Measurement of bacterial growth

Measurement of bacterial growth


• Determination of total count

– Coulter counter

– Counting chamber

– Cell mass

– Turbidometry

– Membrane filtration

• Determination of viable count

– Plate count

– Membrane filtration

Intended Learning objectives

At the end of this lecture, student will be able to:

• Differentiate between total and viable count

• Explain the different methods for total and viable counting

Measurement of Microbial Growth

Total count

Measurement of cell numbers by direct counting using a counting chamber

– Easy, inexpensive, and relatively quick

– Gives information about the size and morphology of microorganisms

– Petroff-Hausser counting chamber – counting procaryotes

– Hemocytometers can be used for both procaryotes and eucaryotes

– Procaryotes are more easily counted in these chambers if they are stained, or when a phase-contrast or a fluorescence microscope

These specially designed slides have chambers of known depth with an etched grid on the chamber bottom. The number of microorganisms in a sample can be calculated by taking into account the chamber’s volume and any sample dilutions required

Disadvantages of counting chamber

• The microbial population must be fairly large for accuracy because such a small volume is sampled

• It is also difficult to distinguish between living and dead cells in counting chambers without special techniques.

Coulter Counter

• Larger microorganisms such as protozoa, algae, and non-filamentous yeasts

• The microbial suspension is forced through a small hole or orifice.

• An electrical current flows through the hole, and electrodes placed on both sides of the orifice measure its electrical resistance

• Every time a microbial cell passes through the orifice, electrical resistance increases (or the conductivity drops) and the cell is counted.

Coulter counter

Coulter Counter – Advantages and disadvantages

• The Coulter Counter gives accurate results with larger cells and is extensively used in hospital laboratories to count red and white blood cells.

• It is not as useful in counting bacteria because of interference by small debris particles, the formation of filaments, and other problems.

Membrane filtration

• The sample is filtered through a black polycarbonate membrane filter to provide a good background for observing fluorescent objects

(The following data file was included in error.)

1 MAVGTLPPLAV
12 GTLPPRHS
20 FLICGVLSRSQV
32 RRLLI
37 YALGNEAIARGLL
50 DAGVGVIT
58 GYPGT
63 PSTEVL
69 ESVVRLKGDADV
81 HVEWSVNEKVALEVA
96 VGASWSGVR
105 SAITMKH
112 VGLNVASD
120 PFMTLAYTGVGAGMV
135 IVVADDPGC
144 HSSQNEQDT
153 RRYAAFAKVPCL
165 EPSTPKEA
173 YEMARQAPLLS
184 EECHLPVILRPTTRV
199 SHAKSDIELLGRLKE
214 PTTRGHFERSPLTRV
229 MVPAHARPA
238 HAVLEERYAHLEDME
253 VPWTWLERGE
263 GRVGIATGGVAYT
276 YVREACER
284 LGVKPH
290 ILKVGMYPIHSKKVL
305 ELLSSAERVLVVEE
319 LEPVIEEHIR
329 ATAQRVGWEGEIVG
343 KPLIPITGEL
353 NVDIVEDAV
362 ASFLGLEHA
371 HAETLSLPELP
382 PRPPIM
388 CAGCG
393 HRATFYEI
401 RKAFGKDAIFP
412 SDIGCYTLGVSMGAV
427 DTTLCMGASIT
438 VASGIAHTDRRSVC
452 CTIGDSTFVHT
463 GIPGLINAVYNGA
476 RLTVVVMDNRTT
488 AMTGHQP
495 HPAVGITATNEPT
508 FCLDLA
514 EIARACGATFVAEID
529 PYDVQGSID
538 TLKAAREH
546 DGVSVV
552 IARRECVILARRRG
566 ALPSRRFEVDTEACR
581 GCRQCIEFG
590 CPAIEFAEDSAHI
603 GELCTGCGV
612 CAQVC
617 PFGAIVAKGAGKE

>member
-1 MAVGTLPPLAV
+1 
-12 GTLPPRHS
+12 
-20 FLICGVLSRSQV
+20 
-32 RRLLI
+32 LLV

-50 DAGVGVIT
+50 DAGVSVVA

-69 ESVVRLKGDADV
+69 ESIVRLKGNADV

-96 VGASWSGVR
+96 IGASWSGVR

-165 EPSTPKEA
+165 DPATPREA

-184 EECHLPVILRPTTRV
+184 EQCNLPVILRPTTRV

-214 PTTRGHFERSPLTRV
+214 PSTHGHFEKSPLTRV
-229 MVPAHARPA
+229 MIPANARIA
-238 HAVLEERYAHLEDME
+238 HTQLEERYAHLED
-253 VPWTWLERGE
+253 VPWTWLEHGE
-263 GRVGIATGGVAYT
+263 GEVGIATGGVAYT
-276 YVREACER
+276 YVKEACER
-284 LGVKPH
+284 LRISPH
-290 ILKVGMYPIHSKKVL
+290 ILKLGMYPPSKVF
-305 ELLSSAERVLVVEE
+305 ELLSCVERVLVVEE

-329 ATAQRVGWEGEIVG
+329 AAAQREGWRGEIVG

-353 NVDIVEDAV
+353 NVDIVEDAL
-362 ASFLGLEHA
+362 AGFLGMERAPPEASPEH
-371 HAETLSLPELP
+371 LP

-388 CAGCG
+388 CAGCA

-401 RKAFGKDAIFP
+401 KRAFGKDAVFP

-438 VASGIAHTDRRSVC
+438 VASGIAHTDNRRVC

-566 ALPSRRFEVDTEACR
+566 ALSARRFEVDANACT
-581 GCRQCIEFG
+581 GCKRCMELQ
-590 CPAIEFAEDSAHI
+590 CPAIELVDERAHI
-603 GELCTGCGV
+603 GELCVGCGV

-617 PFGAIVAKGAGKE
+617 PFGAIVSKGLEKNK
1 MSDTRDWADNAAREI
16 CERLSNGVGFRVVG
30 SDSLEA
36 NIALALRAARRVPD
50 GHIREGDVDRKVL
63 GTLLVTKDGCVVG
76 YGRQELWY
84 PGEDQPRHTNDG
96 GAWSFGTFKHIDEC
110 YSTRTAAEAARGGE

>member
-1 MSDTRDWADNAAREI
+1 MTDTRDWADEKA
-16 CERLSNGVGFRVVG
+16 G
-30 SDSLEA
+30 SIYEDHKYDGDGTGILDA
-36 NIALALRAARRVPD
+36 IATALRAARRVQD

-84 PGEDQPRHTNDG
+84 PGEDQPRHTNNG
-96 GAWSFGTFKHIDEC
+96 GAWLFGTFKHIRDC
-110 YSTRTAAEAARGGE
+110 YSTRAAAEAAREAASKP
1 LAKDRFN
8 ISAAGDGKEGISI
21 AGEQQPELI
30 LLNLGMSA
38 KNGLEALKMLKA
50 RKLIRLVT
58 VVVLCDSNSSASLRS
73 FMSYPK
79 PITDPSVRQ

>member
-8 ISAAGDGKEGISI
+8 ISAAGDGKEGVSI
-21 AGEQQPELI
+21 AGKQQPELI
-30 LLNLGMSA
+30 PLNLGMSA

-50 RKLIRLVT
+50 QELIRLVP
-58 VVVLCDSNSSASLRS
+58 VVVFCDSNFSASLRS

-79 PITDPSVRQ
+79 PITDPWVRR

• The bacteria then are stained with a fluorescent dye such as acridine orange or DAPI and observed microscopically

• Acridine orange–stained microorganisms glow orange or green and are easily counted with an epifluorescence microscope

Counting bacteria by membrane filtration

Viable count

Colony counting using streak plate or spread plate technique

• A diluted sample of bacteria or other microorganisms is dispersed over a solid agar surface.

• Each microorganism or group of microorganisms develops into a distinct colony.

• The original number of viable microorganisms in the sample can be calculated from the number of colonies formed and the sample dilution.

• Since it is not possible to be absolutely certain that each colony arose from an individual cell, the results are often expressed in terms of colony forming units (CFU) rather than the number of microorganisms.

Limitations of colony counting

• Low counts will result if clumps of cells are not broken up and the microorganisms well dispersed.

• Counts will also be low if the agar medium employed cannot support growth of all the viable microorganisms present

• The hot agar used in the pour-plate technique may injure or kill sensitive cells

Membrane filtration technique

• Counts of colonies growing on special membrane filters having pores small enough to trap bacteria

• Sample is drawn through a special membrane filter

• The filter is then placed on an agar medium or on a pad soaked with liquid media

Incubated until each cell forms a separate colony colony count gives the number of microorganisms in the filtered • sample

Membrane filtration for total or viable count

Measurement of cell mass

• Increases in the total cell mass, as well as in cell numbers, accompany population growth

• Therefore techniques for measuring changes in cell mass can be used in following growth

Determination of microbial dry weight

• Cells growing in liquid medium are collected by centrifugation,

• washed, dried in an oven, and weighed.

• This is an especially useful technique for measuring the growth of fungi.

• Time consuming, however, and not very sensitive

Turbidity and Microbial Mass Measurement

• Determination of microbial mass by measurement of light absorption.

• As the population and turbidity increase, more light is scattered and the absorbance reading given by the spectrophotometer increases.

Turbidimetric method

Total protein or nitrogen content

• If the amount of a substance in each cell is constant, the total quantity of that cell constituent is directly related to the total microbial cell mass.

• For example, a sample of washed cells collected from a known volume of medium can be analyzed for total protein or nitrogen.

• An increase in the microbial population will be reflected in higher total protein levels


• Total count – counting the living and dead cells

• Viable count – counting only the living cells that are capable of multiplication

• Total count is determined by counting chambers, coulter counter, cell mass determination, turbidity measurement, membrane filtration

• Viable count can be determined by plate count and membrane filtration

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